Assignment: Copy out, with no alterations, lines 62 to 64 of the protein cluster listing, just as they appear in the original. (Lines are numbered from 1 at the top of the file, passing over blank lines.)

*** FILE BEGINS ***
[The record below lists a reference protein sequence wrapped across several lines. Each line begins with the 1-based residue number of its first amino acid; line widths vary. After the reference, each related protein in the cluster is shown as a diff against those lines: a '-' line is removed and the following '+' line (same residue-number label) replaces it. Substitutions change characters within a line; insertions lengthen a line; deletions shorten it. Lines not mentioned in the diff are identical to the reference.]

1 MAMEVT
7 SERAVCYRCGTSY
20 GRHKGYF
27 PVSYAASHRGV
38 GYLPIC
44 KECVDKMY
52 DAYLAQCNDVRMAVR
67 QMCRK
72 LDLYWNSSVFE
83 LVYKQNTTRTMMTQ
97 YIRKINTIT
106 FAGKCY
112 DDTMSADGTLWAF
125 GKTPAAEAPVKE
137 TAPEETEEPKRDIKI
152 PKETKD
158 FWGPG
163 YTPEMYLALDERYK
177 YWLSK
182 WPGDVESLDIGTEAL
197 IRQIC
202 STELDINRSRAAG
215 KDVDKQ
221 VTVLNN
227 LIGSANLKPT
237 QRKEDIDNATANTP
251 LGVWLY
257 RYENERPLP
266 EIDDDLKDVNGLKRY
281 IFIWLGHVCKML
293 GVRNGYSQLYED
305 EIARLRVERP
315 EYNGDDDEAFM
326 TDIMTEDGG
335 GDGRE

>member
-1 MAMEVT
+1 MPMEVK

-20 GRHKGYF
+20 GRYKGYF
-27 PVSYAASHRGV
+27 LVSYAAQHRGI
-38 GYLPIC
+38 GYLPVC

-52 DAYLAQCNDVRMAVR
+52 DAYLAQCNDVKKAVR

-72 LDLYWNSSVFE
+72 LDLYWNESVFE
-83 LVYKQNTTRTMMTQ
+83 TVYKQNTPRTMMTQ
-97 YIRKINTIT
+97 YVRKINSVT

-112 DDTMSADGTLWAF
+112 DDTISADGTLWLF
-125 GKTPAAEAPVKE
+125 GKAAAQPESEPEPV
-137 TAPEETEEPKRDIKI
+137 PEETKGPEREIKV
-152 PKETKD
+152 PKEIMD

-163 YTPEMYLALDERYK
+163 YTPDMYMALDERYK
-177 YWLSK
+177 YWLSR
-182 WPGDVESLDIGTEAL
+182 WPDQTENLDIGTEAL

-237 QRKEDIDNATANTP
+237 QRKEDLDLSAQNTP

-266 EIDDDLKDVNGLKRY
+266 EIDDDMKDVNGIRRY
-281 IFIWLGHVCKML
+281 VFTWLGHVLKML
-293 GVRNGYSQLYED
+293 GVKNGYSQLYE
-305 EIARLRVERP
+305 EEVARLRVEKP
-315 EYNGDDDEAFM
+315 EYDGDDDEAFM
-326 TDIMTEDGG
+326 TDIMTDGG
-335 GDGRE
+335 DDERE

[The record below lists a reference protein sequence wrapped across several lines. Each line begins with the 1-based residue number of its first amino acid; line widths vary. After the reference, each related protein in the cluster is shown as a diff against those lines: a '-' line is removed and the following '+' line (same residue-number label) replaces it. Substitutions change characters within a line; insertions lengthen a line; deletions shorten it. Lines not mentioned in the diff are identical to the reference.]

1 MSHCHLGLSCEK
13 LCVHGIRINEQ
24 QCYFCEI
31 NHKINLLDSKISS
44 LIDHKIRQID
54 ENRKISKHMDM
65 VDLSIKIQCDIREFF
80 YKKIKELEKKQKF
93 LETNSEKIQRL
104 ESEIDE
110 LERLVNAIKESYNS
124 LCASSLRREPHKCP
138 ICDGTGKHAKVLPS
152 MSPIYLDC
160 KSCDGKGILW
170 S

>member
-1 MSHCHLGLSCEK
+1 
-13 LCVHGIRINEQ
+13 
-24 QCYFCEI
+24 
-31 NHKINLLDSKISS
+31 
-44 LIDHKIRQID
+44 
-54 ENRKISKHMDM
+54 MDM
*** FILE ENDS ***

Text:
-163 YTPEMYLALDERYK
+163 YTPDMYMALDERYK
-177 YWLSK